New Years Q&A with Jeremy Aguero at Allegiant Stadium

By Alan Snel from

After was born in June 2017, the first person we interviewed about the Las Vegas Raiders stadium was Jeremy Aguero, who knows more about the 2016 stadium bill that gave birth to the palace. subsidized dome than anyone else.

At the time, Aguero was a senior analyst for Applied Analysis and a private consultant for the Las Vegas Stadium Authority, the public agency that worked with the Raiders on the construction of the 62,000-seat stadium. About three months ago, Aguero resigned his applied analysis job and took a leadership role with the Raiders.

When I interviewed Aguero in mid-June 2017 in his applied analysis office, I remember several bowls of M&M candy in the middle of the boardroom table – a perfect treat to disarm any reporter. .

Photo from

Now an employee of the Raiders, Aguero, once again, answered our questions about the stadium which opened in 2020 but started welcoming crowds of fans in mid-2021 due to the COVID-19 pandemic. .

Mark Davis at Allegiant Stadium cut the ribbon on August 14 when the Raiders hosted the Seattle Seahawks for the Raiders’ first game with fans at Allegiant Stadium. Photo: Daniel Clark /

* As a native and local of Las Vegas, you are able to put into context the significance of this stadium in Las Vegas history and its ranking in Las Vegas history as a place of entertainment. .

Jeremy Aguero: Adding Allegiant Stadium to Las Vegas’ tourism asset inventory is transformational. It not only adds a new dimension to what Las Vegas can offer in terms of special events, but it instantly made Las Vegas an NFL city. This is something that seemed totally unattainable just a decade ago. Photo: Daniel Clark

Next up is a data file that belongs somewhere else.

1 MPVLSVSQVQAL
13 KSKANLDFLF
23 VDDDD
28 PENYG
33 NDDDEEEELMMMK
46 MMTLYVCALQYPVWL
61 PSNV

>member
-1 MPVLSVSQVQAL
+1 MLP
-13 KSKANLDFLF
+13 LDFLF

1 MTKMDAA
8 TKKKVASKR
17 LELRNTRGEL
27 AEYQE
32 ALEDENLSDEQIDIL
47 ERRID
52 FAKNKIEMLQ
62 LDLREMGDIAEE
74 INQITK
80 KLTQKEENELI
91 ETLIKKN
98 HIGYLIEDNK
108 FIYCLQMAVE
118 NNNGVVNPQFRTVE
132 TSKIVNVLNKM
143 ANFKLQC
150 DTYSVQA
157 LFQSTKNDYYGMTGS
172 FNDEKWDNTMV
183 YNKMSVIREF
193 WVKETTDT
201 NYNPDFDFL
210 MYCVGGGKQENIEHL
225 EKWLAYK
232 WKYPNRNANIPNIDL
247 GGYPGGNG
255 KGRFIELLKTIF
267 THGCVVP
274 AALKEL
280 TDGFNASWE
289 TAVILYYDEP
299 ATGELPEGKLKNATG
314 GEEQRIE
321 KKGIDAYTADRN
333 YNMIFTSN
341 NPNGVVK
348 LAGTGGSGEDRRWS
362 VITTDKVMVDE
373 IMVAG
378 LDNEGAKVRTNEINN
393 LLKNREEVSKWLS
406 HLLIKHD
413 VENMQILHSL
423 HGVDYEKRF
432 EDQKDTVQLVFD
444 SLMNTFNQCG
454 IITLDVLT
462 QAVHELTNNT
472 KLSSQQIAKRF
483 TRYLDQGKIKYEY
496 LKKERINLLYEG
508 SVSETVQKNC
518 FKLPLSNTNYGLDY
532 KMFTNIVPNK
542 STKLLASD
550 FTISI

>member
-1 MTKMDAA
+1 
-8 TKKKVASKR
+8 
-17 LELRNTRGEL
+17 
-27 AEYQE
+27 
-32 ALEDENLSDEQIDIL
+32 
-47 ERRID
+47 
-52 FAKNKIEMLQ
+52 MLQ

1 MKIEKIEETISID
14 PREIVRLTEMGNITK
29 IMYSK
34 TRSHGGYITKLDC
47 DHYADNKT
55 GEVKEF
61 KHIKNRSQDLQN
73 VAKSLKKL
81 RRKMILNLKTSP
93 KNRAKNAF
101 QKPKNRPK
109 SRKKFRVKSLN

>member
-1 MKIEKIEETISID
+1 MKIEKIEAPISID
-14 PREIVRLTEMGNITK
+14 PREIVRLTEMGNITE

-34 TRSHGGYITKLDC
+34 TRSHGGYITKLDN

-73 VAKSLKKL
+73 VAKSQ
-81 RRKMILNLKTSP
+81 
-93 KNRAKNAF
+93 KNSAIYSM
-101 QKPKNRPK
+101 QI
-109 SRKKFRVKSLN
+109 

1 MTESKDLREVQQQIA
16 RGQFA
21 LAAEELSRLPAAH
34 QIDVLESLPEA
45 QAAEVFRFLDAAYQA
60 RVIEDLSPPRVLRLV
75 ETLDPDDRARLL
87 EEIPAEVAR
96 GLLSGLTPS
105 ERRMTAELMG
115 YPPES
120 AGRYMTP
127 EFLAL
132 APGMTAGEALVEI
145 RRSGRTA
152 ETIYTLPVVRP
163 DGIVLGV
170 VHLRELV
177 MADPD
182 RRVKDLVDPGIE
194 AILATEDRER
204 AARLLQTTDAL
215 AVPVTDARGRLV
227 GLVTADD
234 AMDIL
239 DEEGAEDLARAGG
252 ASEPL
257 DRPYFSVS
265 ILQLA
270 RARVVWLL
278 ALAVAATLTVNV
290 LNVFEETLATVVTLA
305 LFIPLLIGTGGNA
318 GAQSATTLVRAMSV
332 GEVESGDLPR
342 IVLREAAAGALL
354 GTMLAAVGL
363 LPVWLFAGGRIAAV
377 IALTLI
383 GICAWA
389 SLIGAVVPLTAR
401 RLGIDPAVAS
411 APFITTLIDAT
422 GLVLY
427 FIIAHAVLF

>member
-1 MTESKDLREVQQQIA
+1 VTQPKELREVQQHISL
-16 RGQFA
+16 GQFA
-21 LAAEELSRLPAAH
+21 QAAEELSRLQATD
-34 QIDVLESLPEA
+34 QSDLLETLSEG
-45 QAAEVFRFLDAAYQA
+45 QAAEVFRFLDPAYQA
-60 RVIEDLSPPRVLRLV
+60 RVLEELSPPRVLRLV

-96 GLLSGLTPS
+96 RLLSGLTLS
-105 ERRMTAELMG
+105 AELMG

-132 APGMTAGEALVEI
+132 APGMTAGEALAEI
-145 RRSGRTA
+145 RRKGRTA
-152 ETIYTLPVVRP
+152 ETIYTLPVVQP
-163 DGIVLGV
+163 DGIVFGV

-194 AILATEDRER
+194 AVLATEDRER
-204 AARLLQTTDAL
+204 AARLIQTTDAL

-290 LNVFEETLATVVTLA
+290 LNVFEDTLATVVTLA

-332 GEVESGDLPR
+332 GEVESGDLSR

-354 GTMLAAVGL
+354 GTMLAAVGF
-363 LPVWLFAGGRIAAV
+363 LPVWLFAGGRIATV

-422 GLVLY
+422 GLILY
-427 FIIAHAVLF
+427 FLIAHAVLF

LVSB: I believe the Raiders stadium management company, the spin-off of AEG, has 47 annual events scheduled for the stadium – is the stadium going to achieve that number?

JA: The Allegiant Stadium is currently expected to exceed that number of events in 2022.



LVSB: I know everyone is excited about the Super Bowl in the stadium in 2024, but as you mentioned before, there are already 300,000 visitors to Super Bowl weekends every year. What do you think will be the net increase in spending with Las Vegas hosting a Super Bowl on top of a regular Super Bowl weekend in Las Vegas?

JA: It’s a bit difficult to determine at this point; however, I think Super Bowl 58 will be the biggest special event (economically) in southern Nevada history.

Aerial photo by Tom Donoghue


LVSB: Given that you were instrumental in shaping the wording of the stadium bill, what was the trickiest part of building the stadium when you look back on the process?

JA: There is nothing you can say. There are 1,000 reasons why the Allegiant Stadium could have failed as a project. This was not the case, as countless stakeholders including the Raiders, the resort industry, two Governors, LVCVA and members of the Southern Nevada Tourism Infrastructure Committee worked tirelessly to make it happen. That in itself may be the answer to your question.

Jeremy Aguero, when he was Senior Applied Analysis Analyst and Raiders Stadium Board Consultant, at a previous stadium board meeting. Photo credit: Daniel Clark /


LVSB: Would you say the stadium is the most important tourist building in Las Vegas?

JA: No; it would be McCarran International Airport. Photo by J. Tyge O’Donnell

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